Daphne abbreviata Halda
Daphne tenuiramis (Miq.) Halda
Wikstroemia acuminata Merr
Wikstroemia clementis Merr.
Wikstroemia tenuiramis is an evergreen shrub or small tree growing up to 10 metres tall[
This tree is a minor source of Agar wood, a rare and famous, resin-containing heartwood that is produced mainly from old and diseased trees of several species of the family Thymelaeaceae, especially the genus Aquilaria, and in particular Aquilaria malaccensis[
We have seen no specific reports for this species, but the genus in general, and the fruits and leaves in particular, is known to contain toxic substances. Some species are known to have caused fatalities[
Southeast Asia - Indonesia, Malaysia
Swamp, mixed dipterocarp and lower montane forests; at elevations up to 1,600 metres[
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Wikstroemia species generally grow best in a moist, well-drained soil in full sun or partial shade[
A strong, tough fibre obtained from the inner bark can be used for making rope[
]. Highly valued for its strength and durability, it can be used for making cloth, ropes and other binding material[
The resin-containing heartwood of older trees infected with fungus is highly valued for its fragrance and is used for making joss sticks and extracting the essential oil for use in expensive perfumes etc.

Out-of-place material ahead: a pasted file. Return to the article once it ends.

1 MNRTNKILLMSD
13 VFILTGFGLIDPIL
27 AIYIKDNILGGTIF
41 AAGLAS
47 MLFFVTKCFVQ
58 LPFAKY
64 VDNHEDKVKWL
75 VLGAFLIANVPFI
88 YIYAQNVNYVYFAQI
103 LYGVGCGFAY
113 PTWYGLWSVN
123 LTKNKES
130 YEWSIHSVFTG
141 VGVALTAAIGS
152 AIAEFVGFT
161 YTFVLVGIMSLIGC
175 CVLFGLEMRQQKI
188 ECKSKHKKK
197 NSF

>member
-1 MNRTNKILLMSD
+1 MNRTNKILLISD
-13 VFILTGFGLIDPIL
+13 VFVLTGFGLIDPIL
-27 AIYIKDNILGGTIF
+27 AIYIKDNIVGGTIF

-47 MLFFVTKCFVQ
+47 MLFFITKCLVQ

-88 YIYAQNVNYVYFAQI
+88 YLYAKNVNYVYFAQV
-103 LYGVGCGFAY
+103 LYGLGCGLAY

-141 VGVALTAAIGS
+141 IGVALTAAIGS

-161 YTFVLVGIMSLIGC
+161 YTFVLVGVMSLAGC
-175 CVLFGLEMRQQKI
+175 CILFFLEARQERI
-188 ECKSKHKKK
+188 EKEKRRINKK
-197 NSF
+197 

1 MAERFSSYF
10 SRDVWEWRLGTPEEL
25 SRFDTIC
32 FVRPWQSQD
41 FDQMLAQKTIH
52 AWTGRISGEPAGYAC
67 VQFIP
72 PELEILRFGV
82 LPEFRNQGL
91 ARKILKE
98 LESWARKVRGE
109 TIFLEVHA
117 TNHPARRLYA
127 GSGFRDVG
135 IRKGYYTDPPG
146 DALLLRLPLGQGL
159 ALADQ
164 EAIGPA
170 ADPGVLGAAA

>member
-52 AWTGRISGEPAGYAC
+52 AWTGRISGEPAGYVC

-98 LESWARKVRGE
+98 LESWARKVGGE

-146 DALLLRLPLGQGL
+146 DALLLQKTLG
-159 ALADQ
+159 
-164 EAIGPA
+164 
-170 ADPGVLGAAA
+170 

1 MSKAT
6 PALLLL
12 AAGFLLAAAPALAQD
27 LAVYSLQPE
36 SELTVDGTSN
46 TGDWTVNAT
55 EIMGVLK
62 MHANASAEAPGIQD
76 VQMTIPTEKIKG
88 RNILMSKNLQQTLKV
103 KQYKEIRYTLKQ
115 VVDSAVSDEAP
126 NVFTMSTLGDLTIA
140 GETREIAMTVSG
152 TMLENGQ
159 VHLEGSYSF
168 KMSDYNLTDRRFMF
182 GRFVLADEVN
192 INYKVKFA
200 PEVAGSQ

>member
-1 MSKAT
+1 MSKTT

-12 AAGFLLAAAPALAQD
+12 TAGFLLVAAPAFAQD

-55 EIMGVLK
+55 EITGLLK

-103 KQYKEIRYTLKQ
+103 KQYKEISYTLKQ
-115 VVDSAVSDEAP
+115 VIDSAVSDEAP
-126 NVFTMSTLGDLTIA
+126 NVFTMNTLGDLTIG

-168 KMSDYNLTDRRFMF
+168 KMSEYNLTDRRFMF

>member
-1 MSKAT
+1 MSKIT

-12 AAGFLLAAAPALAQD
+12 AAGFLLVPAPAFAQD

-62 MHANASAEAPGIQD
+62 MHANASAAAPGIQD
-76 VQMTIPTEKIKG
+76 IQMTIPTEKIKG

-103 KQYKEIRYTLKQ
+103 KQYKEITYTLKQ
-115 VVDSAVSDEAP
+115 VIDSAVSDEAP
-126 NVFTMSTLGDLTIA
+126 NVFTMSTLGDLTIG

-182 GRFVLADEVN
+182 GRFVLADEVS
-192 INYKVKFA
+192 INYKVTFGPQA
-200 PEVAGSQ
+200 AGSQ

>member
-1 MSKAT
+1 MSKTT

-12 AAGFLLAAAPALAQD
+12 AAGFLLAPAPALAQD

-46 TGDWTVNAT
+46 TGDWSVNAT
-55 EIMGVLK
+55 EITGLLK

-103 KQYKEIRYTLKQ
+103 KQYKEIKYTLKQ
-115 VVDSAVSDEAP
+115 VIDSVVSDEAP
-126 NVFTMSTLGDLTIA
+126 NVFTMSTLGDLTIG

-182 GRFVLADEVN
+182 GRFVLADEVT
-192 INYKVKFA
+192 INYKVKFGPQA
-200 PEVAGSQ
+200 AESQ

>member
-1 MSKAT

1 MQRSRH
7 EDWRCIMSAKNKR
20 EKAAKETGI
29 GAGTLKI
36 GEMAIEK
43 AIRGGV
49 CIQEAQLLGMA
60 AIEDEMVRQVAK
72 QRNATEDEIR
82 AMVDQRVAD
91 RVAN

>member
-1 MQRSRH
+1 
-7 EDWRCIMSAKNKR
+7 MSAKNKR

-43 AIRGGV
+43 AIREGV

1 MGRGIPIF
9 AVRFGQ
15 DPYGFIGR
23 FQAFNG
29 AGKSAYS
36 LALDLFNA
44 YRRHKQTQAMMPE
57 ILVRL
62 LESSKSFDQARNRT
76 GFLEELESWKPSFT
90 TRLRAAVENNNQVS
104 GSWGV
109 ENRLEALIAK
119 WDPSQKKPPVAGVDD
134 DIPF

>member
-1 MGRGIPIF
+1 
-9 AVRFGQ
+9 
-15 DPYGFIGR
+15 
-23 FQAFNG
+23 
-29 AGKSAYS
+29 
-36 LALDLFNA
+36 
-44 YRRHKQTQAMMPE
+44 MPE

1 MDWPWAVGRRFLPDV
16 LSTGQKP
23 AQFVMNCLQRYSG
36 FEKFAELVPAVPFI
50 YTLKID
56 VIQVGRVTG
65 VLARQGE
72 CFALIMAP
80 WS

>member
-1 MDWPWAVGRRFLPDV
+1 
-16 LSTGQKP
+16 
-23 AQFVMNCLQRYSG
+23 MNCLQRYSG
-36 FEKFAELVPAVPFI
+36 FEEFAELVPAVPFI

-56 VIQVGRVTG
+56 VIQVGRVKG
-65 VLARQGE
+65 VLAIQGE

This tree is a minor source of Agar wood, a rare and famous, resin-containing heartwood that is produced mainly from old and diseased trees of several species of the family Thymelaeaceae, especially the genus Aquilaria[
]. The wood of this species is harder than that of Aquilaria, and is often said to be scentless before being burnt, but when burned it gives forth a fragrance similar to that of Agar wood[
The fragrance produced by the burning agar wood has been highly valued for thousands of years, and its use as incense for ceremonial purposes in Buddhism, Confucianism and Hinduism is widespread throughout eastern and southern Asia. In Thailand it is put into funeral pyres, while in Japan, the incense is used in tea ceremonies[
Wood only partly saturated with resin but still fragrant, and occasionally also the wood remaining after distillation, is made into sticks called 'joss-sticks' or 'agarbattis' which are burnt as incense[
The incense is also used as an insect repellent[
Agar-wood oil is an essential oil obtained by water and steam distillation of agar wood. It is used in luxury perfumery for application in e.g. Oriental and woody-aldehydic bases, ‘chypres’ and ‘fougères’. It produces interesting odour notes with clove oil, e.g. In carnation bases. The oil is so rare and expensive that it is only produced on request[
Agar-wood oil is a yellow to dark amber, viscous liquid with a characteristic balsamic and woody odour. Its aroma has some resemblance with vetiverol or styrax and has a sweetness similar to that of sandalwood oil. Its odour is long-lasting and exhibits a good tenacity in applications[
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